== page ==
The idea for a 'swap shop' started when I was trying to find books and puzzles for my normally very active 93 year old mother who is, of course, now in isolation and not able to get new books to read and so was struggling to keep occupied. I took her a number of paperbacks I had at home and went online to get her a couple of jigsaw puzzles which I discovered was no easy task... everybody, it seemed, was buying puzzles!
This led me to think about all the puzzles I have, in the past, taken to the charity shops and which are of course now closed so, putting two and two together, I figured there must be many people in the same situation, wanting books, puzzles, board games etc. as well as many people having clear-outs at home with nowhere to take the items. My first thought was to use the church porch as a place to swap items - it is open, dry and accessible, keeping to social distancing rules. I spoke to Nicky Brooks and Anne Peake who both thought it could be a good idea. Anne approached Simon Kirby and the church warden, who said they couldn’t allow use of the church under the present conditions. Disappointing but understandable.
We then hit on the idea of the bus shelter and by this time Dick Pears was very much involved and helped massively in driving the idea forward. With a bit of help cleaning it up, putting up some bunting, a set of shelves kindly made and donated by David Brown and lots of donations, the 'Andrew Carnegie Memorial Library / Swap Shop' was up and running.
It still seems to be going well two weeks later, and now we have fabulous seedlings and plant donations too. Huge thanks for those and especially to Sarah & Rupert Monier-Williams and, I believe, Jackie Johnson.
When isolation is over and things get back to normal, I plan to take whatever remains and is suitable to local charity shops.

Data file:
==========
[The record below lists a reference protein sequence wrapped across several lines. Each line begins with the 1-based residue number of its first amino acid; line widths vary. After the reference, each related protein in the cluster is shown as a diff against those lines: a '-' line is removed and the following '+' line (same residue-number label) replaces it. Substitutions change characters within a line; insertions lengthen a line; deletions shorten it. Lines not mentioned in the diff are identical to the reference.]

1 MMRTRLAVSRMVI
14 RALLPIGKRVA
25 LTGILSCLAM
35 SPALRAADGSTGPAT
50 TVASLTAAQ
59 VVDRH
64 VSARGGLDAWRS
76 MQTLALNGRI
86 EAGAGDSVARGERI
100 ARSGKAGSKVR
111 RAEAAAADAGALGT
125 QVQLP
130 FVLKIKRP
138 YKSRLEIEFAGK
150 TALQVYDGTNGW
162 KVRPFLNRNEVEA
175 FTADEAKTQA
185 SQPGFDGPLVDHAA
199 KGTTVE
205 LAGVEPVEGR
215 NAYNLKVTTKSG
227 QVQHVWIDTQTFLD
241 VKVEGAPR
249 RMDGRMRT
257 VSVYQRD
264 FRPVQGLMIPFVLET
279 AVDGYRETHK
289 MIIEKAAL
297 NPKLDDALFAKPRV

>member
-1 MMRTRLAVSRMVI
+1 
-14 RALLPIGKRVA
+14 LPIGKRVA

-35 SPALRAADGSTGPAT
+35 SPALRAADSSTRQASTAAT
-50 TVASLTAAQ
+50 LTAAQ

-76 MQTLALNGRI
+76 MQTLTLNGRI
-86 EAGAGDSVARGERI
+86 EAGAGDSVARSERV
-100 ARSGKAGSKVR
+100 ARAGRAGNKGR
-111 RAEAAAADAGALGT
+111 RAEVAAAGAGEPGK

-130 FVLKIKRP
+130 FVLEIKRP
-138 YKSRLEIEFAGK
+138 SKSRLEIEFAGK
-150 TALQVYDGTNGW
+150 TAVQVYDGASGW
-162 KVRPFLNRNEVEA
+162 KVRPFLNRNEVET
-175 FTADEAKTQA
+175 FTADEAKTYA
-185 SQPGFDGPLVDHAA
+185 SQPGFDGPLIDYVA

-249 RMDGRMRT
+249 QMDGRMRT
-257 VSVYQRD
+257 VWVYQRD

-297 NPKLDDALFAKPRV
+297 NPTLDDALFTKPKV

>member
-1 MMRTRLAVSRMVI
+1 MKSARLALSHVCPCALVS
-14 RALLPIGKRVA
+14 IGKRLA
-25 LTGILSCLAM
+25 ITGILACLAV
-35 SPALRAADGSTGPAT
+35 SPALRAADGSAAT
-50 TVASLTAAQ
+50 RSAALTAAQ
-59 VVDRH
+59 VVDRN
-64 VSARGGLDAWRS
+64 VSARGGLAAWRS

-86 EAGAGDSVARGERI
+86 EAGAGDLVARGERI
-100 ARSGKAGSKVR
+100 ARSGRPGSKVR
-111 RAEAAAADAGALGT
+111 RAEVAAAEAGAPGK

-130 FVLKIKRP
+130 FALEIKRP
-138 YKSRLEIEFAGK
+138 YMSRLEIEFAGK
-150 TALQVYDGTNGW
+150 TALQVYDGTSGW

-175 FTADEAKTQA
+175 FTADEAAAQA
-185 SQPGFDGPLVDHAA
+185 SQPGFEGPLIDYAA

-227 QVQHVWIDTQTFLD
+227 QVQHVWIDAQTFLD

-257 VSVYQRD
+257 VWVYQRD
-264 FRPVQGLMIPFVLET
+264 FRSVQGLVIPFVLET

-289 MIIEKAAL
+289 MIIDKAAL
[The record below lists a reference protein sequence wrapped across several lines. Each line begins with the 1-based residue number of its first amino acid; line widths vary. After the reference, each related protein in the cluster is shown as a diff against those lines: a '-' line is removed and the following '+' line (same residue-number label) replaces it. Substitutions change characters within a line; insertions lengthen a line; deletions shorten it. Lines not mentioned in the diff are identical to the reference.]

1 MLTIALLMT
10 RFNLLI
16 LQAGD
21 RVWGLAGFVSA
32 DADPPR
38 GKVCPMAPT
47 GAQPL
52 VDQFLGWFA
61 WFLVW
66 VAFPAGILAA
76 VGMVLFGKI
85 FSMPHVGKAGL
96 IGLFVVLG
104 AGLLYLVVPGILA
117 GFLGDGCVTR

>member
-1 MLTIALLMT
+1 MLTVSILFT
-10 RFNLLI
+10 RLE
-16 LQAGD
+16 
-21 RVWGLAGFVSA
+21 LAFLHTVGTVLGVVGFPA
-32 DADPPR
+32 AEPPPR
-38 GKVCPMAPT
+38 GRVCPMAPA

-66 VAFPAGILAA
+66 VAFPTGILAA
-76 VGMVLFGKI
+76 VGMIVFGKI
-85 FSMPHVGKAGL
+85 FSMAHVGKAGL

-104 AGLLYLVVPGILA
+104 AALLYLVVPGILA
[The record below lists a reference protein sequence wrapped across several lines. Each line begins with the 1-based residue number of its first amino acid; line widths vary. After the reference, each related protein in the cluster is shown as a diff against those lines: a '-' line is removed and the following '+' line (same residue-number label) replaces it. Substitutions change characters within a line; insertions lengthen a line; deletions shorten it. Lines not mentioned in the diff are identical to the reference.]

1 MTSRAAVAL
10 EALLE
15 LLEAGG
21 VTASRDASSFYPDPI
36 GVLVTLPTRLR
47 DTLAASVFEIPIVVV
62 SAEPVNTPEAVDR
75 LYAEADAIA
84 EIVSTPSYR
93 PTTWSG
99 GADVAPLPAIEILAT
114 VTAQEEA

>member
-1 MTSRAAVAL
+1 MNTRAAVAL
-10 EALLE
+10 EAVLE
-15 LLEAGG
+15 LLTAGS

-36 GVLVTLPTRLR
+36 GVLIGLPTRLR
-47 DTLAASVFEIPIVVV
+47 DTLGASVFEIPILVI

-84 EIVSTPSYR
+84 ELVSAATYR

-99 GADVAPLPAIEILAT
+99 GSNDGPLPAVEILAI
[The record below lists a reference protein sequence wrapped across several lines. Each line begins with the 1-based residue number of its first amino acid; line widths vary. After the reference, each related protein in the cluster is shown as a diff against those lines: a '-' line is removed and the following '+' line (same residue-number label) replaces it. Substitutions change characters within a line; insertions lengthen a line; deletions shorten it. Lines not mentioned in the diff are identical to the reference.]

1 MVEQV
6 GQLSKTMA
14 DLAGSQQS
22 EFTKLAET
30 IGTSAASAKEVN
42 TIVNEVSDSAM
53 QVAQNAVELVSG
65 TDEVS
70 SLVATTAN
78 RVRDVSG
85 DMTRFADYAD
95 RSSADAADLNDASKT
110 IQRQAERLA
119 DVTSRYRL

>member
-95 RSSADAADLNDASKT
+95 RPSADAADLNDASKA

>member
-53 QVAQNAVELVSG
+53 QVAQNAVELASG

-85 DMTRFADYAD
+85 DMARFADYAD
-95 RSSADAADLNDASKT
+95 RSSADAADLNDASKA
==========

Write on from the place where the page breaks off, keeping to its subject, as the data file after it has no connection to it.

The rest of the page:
Barbara Austin (19.04.2020) ~ Photos © Dick Pears
I thought we should, in public form, express our thanks to Martin...
Anyone who has been around and about the byways and main-ways of the village will either have seen signs of clearance, mowing, pruning, tidying, removal of stones and rubbish, remaking of edges which careless drivers have wrecked and other acts of improvement. You can see Martin's work in the slide-show below - Moors Lane, in front of the pub and down Chapel Lane or you may have seen the master worker himself who seems never to take a break.
Dick Pears (18.04.2020)
Exercise Scrape and Paint Phases II and III
On the weekend of 21st / 22nd March volunteer teams from the South Leigh community scraped and painted three galvanised iron road bridges crossing the Limb Brook on Station, Chapel and Barnard Gate roads. The paintwork on the bridges had fallen into disrepair. The bus stop shelter at Shores Green was also painted, having earlier been repaired by the team.
Thanks to all involved.
Phase II and III is now being planned. It will see the remaining ‘street furniture’ refurbished, and the bus stop shelter put to a community use, an initiative that has already started. The overall project has the support of the South Leigh Parish Council.
The overarching objective:
To enhance the built environment of South Leigh and High Cogges, and to do so as a community project. Once government guidelines allow, we want to push ahead!
Three of South Leigh's road bridges over the Limb Brook on Chapel, Station and Barnard Gate Roads and the bus stop at Shores Green received a thorough spring re-furb in late March, 2020.
Coronavirus did little to deter a team of community volunteers led by Graham Soame on Saturday, 21st March and, by Sunday night, they were all scraped, primed and freshly painted. There are still a few bridges to do up towards the A40, and the bench and bus shelter at Lynbrook Close, so volunteers for Phase II will be warmly welcomed. Just let Graham know: firstname.lastname@example.org.
A huge 'Thank you' to Oliver, Barbara, Sophia and Elizabeth Jackson; Remy, Arietta and Harry Martin; Tim Lawson and Martin Spurrier; John Alexander, Martin Collett, and David Brooks; Russell and Anne Cherry; and Graham, Janet, Oliver and Valerie Soame, many of whom you can see below.
The South Leigh Charity has been helping people in the Parish for centuries. Currently, its limited funds mean that, despite its wide-ranging powers, it can help people in need in only a small way. To help us to do more, particularly now, the charity can accept donations.
If you know someone who might benefit from what the charity has to offer, or would like to make a donation to it, please contact, in confidence, one of the Trustees: